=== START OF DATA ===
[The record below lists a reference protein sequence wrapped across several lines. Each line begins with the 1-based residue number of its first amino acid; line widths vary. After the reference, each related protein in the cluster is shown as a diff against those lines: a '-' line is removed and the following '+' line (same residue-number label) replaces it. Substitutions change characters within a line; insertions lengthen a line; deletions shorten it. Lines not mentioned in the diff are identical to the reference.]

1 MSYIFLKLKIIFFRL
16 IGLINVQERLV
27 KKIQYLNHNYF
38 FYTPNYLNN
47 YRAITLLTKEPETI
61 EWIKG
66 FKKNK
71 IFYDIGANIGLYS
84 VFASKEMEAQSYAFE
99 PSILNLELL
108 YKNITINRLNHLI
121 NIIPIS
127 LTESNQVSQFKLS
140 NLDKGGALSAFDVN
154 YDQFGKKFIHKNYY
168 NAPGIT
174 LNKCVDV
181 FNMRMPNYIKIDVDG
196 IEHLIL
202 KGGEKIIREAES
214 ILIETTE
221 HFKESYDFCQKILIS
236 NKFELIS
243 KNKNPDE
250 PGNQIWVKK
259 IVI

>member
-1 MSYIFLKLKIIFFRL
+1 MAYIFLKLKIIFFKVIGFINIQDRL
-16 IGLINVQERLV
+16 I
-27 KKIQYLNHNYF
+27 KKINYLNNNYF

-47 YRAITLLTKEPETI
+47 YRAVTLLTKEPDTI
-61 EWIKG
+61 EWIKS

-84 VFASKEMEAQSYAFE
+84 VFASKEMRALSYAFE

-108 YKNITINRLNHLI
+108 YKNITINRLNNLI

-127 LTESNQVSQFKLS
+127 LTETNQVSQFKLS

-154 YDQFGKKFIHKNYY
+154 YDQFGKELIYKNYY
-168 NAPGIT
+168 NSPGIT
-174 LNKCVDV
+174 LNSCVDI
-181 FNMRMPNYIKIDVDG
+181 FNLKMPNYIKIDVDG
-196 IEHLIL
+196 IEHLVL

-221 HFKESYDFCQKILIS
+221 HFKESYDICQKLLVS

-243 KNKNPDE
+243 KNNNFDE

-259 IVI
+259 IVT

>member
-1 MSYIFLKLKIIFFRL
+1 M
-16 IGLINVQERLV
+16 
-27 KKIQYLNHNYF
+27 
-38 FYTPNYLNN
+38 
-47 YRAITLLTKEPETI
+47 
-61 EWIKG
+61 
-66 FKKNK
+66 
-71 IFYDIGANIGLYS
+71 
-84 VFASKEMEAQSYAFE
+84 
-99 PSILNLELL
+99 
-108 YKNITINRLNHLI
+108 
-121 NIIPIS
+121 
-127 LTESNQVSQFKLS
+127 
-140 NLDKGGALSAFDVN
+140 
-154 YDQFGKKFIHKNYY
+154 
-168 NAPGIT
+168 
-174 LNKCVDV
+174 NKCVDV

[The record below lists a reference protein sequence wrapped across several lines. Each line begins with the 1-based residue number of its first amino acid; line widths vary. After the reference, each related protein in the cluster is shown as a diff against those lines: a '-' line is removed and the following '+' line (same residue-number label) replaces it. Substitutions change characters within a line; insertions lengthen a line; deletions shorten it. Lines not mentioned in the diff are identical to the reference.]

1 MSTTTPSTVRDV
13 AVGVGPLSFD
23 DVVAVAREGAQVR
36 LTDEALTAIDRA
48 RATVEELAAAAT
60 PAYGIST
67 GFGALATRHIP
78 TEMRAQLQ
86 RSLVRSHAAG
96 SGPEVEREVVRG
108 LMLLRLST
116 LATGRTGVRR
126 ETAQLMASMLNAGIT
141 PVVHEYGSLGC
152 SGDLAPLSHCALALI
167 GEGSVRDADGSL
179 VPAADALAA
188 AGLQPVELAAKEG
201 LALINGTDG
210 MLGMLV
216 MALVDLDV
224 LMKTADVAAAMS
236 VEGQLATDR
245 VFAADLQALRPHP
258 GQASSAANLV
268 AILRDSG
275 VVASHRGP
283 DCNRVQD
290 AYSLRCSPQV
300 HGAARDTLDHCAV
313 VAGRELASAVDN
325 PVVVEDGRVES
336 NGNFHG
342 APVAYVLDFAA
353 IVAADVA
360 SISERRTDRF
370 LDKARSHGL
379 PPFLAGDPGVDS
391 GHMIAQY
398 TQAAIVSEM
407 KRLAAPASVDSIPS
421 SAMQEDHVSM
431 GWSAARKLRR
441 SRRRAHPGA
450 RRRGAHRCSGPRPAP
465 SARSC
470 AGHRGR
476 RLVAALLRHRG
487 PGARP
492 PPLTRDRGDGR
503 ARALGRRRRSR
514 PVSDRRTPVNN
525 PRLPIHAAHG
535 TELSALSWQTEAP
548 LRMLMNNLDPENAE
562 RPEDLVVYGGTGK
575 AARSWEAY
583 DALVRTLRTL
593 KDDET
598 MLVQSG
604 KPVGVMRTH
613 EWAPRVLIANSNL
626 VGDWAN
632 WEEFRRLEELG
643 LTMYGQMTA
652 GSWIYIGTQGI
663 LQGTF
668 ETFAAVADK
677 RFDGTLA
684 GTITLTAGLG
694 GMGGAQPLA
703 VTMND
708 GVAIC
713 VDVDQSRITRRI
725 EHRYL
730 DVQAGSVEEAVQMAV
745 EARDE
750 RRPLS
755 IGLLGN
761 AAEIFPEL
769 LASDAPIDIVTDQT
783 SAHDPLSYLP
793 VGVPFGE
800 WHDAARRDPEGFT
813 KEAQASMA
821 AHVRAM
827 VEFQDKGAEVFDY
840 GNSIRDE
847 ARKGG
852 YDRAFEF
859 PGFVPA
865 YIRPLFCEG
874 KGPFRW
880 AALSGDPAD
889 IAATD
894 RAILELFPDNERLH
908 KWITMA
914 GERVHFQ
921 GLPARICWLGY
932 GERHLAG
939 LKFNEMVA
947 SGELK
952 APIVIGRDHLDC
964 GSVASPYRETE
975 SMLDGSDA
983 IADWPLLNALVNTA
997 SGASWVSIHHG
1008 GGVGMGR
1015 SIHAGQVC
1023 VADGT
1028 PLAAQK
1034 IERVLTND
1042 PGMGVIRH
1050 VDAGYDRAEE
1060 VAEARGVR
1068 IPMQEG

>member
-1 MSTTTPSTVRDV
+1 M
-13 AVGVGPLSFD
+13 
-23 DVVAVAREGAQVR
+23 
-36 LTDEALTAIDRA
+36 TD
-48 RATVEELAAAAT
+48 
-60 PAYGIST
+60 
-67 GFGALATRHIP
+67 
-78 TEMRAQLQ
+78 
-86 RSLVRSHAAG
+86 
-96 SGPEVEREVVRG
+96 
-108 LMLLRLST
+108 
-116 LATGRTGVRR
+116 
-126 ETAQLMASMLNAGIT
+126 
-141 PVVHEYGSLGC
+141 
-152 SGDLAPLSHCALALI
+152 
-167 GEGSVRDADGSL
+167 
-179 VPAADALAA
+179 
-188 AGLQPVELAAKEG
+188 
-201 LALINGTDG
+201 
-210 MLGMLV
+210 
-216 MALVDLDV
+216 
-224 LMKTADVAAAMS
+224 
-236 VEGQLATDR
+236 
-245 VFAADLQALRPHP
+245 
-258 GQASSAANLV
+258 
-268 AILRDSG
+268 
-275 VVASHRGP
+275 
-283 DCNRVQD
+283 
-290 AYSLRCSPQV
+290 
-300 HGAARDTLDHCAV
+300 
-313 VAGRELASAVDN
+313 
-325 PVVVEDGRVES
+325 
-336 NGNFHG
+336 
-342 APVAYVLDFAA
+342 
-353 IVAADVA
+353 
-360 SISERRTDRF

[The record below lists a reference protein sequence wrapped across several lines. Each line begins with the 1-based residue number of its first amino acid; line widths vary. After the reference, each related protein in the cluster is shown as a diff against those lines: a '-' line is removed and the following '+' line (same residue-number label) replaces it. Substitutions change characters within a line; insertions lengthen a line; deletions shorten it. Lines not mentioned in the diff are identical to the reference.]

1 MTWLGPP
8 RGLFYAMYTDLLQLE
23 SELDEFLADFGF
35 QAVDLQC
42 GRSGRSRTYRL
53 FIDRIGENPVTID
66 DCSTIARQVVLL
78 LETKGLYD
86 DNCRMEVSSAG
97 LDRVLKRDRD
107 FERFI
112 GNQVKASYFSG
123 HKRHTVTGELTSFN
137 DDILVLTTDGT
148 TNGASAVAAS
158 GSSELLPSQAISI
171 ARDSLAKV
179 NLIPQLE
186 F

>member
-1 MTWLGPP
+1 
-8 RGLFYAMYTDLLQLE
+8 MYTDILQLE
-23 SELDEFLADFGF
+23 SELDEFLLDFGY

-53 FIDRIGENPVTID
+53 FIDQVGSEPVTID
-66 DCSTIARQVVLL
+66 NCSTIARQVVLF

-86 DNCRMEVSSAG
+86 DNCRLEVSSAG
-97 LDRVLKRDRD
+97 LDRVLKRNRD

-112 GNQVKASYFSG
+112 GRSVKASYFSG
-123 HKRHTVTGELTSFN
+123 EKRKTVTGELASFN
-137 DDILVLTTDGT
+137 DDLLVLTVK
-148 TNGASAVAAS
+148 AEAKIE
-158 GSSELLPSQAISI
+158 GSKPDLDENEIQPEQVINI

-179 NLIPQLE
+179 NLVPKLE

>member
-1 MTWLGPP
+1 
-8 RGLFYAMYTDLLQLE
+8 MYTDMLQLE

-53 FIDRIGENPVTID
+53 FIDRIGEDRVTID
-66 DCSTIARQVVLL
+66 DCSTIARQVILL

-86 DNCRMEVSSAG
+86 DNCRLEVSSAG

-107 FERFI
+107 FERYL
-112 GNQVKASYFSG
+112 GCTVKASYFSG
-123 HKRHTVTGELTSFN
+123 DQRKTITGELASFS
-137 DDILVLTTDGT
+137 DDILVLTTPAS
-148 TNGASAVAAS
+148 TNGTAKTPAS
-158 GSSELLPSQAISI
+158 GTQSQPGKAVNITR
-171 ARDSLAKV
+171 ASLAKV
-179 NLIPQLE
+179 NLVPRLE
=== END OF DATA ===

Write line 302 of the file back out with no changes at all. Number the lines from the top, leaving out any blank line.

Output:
171 ARDSLAKV